Guam: 1.56M tourists in 2017

HAGÅTÑA (The Guam Daily Post) — About 40,000 fewer tourists are expected to visit Guam in fiscal 2018 than in 2017, according to visitor-arrival projections confirmed by Guam Visitors Bureau President and Chief Executive Officer Nathan Denight.

Fiscal 2017 was Guam’s best year in tourism with 1.56 million visitors coming in from the island’s top two tourist markets — Japan and South Korea.

Due to some turbulence experienced in 2017, however, GVB officials expect visitor arrival numbers to drop to about 1.52 million tourists in fiscal 2018.

Between the island’s previous two fiscal years, only one month in 2017’s recorded Japanese visitor arrivals surpassed that of fiscal 2016, which broke records with 1.51 million tourists.

April 2017 saw about 500 more Japanese tourist arrivals than the same month in the fiscal year prior.

However, every other month in fiscal 2017 saw steep declines in the Japan market with as many as 20,000 fewer Japanese tourists visiting Guam in any given month compared to the previous fiscal year.

With the start of the new fiscal year, October 2017 hit a new low with only 34,489 Japanese tourists visiting Guam, compared to the 55,636 who visited the island in October 2016.

The loss of Japanese tourists negatively impacted most luxury retailers on island in 2017, according to Monte Mesa, general manager of Guam Premier Outlets and the Tumon Sands Plaza.

Despite the drop, tourist spending has “somewhat improved” in specific categories that cater more to the island’s dominant South Korean market, he adds.

For businesses to avoid any losses in 2018, they will need to adjust their marketing measures to fit the modern Korean tourist, rather than the traditional Japanese.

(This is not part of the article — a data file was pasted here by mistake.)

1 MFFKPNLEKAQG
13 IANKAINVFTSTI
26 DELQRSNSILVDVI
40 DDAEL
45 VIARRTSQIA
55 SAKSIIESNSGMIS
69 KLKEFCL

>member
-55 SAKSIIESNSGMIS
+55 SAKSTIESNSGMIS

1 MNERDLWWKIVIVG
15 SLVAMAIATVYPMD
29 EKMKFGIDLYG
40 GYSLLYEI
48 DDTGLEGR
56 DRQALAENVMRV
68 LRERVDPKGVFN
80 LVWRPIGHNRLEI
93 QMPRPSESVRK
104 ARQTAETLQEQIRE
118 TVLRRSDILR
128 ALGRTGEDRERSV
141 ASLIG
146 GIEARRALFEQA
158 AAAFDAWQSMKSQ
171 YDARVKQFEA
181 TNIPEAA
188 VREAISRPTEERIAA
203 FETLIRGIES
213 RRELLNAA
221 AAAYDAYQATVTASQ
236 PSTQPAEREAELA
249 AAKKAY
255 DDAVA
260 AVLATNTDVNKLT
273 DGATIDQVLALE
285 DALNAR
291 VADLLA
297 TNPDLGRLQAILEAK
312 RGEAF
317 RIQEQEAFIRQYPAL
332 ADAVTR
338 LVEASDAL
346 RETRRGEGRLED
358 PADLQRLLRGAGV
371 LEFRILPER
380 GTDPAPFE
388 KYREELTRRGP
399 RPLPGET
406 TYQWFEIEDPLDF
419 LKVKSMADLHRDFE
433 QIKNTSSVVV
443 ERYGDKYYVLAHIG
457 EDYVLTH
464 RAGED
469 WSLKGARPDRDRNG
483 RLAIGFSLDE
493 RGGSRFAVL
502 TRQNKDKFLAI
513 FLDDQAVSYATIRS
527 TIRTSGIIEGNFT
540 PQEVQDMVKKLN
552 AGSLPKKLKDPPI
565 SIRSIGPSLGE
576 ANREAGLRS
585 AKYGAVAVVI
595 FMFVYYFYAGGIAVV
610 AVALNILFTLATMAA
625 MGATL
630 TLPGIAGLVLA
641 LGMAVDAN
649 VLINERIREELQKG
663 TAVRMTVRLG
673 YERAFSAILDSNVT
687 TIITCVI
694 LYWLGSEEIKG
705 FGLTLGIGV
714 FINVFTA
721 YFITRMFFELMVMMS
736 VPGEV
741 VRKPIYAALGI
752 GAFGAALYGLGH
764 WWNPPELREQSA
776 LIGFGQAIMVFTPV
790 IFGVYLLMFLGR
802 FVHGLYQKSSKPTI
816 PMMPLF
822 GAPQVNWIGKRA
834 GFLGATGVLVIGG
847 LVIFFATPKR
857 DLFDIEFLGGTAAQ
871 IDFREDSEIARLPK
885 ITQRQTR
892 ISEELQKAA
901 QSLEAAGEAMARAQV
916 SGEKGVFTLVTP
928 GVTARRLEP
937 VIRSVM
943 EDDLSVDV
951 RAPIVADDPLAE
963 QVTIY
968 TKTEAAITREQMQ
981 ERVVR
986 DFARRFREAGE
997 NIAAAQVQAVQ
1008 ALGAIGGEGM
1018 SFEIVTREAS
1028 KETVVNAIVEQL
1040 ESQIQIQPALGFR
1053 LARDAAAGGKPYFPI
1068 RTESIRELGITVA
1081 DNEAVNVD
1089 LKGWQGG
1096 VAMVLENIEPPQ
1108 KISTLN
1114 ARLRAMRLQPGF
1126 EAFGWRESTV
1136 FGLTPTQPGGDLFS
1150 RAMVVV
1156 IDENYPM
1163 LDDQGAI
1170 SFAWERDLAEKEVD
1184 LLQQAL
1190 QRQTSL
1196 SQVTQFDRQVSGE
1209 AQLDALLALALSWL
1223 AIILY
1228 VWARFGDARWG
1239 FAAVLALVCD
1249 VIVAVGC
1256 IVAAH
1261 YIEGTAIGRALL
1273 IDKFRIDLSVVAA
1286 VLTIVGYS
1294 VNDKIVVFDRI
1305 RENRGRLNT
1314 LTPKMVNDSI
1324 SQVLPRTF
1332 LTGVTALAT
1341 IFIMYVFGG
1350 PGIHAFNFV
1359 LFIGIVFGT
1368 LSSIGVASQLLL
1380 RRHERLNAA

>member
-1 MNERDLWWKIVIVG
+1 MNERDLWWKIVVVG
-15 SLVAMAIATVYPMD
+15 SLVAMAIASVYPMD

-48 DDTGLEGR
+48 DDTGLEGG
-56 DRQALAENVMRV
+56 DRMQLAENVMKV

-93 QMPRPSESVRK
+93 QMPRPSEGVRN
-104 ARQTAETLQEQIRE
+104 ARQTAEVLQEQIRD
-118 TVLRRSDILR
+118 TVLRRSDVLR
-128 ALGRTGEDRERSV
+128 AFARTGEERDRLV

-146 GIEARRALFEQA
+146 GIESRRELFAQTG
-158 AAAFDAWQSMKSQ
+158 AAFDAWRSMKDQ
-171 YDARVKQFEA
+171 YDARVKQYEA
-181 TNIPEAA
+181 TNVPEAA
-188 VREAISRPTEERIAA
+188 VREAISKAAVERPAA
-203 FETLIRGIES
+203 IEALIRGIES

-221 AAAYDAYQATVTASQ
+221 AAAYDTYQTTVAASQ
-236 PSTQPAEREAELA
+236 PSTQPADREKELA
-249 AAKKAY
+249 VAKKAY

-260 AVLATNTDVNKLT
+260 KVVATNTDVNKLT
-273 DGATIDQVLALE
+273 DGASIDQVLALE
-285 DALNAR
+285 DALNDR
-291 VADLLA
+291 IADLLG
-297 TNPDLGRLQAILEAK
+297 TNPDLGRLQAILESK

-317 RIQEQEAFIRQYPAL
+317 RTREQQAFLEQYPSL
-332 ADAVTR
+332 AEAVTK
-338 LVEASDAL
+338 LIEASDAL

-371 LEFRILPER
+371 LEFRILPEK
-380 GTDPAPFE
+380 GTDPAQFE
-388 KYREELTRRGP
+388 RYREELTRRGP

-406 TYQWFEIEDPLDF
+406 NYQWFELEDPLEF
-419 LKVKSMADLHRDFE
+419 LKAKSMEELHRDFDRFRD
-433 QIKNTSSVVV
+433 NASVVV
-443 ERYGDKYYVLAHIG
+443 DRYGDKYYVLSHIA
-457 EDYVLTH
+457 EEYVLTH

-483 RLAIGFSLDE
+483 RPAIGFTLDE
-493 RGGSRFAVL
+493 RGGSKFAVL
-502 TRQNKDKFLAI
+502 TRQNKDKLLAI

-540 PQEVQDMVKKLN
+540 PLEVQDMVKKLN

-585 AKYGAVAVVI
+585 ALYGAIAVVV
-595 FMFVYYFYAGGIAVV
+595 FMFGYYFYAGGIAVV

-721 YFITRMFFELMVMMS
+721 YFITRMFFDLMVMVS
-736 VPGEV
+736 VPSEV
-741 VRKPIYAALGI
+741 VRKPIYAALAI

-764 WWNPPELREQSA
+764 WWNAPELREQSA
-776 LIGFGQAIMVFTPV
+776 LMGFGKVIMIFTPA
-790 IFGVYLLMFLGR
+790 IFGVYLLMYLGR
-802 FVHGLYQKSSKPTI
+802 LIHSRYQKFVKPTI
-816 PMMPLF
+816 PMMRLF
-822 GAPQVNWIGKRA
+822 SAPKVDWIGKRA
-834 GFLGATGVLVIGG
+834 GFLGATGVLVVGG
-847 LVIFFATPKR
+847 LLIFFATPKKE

“The more important measurement is on-island expenditures,” Mesa said. “We hope that our Korean visitors’ on-island expenditures in 2018 can meet or exceed what the Japanese market has historically recorded.”

Denight attributed major airline pullouts in routes from Japan to Guam earlier in the year and hostile North Korean threats to Guam in the latter half of the year for the decline in numbers.

He expects the Japanese market to continue its current downward trajectory into early 2018, still reflecting backlash due to the North Korean threats.

“Our team has been working hard on recovery efforts in our source markets,” Denight said. “The next few months will definitely be very busy as we speak to existing and potential airline partners, encourage in-country diversification and promote our events and campaigns to draw more visitors.”

The South Korean market, now Guam’s top tourist market, made strong strides in 2017 with higher arrival numbers than any month in fiscal year 2016.

Source: Marianas Variety :

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